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How human error contributes to car accidents

Don’t make the mistake of assuming a car accident is random. It’s not. It has a root cause. Many different factors may play a role. Nothing ever happens without any cause at all. 

In a lot of cases — at least nine out of 10 — one of the major factors is human error. Someone made a mistake and that mistake led to an accident. Common driver errors include speeding, running red lights, failing to yield the right of way and following too close. 

Multiple issues can contribute to a car crash

It is important to note, however, that multiple issues can all contribute. Even when human error plays a major role, that does not mean that it’s the only thing that led to the wreck. 

For instance, say that a fog bank sweeps in. This happens late at night, so visibility is already low. The fog makes it almost nothing. You’re slowly driving through it when someone else slams into the back of your car.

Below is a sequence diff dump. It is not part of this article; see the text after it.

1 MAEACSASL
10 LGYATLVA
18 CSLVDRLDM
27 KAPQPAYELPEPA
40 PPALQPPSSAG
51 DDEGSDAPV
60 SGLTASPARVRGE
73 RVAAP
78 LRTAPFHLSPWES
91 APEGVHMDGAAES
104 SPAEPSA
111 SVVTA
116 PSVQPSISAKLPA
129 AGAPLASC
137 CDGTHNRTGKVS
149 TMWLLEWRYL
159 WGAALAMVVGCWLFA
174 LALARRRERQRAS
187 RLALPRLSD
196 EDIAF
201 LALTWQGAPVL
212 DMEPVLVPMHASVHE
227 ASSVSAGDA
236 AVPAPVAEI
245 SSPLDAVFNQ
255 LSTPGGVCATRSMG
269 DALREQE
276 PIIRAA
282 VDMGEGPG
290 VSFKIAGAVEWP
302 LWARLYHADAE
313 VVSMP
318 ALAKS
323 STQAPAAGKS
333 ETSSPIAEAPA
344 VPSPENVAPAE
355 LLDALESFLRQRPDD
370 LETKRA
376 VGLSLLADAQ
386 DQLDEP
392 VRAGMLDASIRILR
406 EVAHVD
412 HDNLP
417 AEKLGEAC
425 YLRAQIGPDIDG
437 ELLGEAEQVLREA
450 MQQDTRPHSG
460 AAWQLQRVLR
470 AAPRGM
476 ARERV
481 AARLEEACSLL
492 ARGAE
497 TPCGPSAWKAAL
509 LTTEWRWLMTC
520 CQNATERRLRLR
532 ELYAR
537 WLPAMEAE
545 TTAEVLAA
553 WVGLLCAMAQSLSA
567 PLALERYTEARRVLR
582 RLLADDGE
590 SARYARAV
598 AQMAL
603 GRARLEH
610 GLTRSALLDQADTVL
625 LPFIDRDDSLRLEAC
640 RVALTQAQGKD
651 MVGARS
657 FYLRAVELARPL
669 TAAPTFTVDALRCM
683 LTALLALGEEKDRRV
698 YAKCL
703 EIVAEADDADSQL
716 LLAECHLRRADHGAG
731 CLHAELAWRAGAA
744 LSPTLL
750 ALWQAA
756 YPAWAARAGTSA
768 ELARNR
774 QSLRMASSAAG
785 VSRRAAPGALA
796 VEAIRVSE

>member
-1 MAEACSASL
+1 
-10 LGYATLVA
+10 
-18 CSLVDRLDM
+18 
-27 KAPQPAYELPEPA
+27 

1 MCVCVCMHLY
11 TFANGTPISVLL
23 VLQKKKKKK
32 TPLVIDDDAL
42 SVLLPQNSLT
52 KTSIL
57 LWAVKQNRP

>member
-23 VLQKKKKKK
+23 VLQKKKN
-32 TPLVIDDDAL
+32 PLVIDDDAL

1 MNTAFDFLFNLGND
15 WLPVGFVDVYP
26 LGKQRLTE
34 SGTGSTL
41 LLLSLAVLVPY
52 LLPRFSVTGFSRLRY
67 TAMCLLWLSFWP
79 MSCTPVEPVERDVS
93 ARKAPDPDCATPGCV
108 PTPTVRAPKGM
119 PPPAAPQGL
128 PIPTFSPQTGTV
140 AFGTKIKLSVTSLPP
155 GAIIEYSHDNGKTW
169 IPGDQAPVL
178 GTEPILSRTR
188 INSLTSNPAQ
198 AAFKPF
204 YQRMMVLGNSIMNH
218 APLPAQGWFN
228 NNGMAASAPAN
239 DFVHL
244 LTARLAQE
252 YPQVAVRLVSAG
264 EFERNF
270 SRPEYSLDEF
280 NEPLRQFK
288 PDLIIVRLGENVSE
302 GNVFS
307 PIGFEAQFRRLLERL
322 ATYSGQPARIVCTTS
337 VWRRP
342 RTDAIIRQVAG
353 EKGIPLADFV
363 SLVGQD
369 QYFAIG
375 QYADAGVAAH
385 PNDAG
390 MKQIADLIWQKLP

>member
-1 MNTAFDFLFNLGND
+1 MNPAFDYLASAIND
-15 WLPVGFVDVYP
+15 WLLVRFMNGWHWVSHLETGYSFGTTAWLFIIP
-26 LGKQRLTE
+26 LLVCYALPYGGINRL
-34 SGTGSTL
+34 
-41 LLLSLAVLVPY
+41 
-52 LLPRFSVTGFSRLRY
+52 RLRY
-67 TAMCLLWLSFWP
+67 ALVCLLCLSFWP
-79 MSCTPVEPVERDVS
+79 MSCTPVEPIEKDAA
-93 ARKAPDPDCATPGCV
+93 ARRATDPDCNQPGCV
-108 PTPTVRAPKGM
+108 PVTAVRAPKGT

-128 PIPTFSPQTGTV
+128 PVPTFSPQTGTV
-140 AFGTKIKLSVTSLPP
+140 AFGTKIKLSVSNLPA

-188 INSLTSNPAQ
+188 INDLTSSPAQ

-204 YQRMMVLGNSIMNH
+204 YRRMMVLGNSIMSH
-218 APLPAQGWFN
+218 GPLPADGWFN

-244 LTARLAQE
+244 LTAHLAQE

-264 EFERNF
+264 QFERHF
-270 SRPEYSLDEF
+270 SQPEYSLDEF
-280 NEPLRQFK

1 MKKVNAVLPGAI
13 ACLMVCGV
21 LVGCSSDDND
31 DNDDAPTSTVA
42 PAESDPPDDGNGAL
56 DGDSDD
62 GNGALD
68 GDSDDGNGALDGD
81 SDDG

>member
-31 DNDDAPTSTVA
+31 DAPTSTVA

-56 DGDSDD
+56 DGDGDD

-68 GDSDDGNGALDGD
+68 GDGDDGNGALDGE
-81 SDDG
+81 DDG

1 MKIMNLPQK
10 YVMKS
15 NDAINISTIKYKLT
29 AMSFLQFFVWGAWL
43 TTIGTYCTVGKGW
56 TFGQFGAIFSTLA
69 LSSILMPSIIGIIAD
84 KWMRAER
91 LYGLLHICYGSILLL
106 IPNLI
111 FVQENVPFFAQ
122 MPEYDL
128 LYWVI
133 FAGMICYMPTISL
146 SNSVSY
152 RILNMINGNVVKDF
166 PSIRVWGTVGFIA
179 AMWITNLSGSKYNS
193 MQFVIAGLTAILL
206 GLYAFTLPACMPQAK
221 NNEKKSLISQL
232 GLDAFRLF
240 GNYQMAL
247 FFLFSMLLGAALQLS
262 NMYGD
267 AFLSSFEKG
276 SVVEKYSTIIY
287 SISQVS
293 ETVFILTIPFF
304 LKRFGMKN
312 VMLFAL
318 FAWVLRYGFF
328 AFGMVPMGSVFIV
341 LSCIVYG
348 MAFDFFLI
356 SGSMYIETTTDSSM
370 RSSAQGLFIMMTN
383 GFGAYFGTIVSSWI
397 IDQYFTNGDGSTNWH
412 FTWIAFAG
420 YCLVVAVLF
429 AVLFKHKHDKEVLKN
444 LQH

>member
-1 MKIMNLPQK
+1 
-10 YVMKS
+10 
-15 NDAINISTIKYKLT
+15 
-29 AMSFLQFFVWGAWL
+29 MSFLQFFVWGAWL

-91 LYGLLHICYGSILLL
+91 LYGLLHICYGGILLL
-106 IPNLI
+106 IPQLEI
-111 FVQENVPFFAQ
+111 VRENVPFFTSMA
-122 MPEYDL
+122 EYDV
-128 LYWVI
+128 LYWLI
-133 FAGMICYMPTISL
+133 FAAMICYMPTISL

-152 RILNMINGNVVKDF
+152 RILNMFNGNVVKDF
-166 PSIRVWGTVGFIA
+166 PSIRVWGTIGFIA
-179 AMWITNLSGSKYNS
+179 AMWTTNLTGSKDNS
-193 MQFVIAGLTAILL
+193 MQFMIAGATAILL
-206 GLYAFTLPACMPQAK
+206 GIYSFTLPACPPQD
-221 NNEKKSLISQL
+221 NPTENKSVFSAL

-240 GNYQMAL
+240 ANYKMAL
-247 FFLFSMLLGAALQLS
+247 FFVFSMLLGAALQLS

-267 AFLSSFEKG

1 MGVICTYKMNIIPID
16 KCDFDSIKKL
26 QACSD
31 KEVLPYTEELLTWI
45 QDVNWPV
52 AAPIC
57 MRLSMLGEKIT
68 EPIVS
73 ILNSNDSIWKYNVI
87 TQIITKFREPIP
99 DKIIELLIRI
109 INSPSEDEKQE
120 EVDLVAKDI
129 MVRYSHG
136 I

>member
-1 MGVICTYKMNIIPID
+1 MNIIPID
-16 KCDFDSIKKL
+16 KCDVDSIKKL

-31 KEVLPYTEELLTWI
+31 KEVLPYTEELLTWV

It’s obvious to you that human error caused that crash. Maybe they drove too fast for conditions. Maybe they didn’t slow down to avoid the crash. You know that you didn’t do anything wrong as the front car, but you still got hit, so they must have caused it. 

That is true, but environmental factors also played a role, in terms of the darkness and the fog. Did their car also have worn-out brakes? Maybe mechanical issues factored in, as well. Many accidents happen because a string of minor issues keeps compounding until an accident is inevitable. 

Your rights after being injured in a wreck

If you do get injured in an accident that another driver causes, you may have a right to financial compensation. An experienced attorney can review your case, look into the circumstances surrounding the wreck and help you identify who the liable party or parties may be. They can also protect your interests throughout the claims process.

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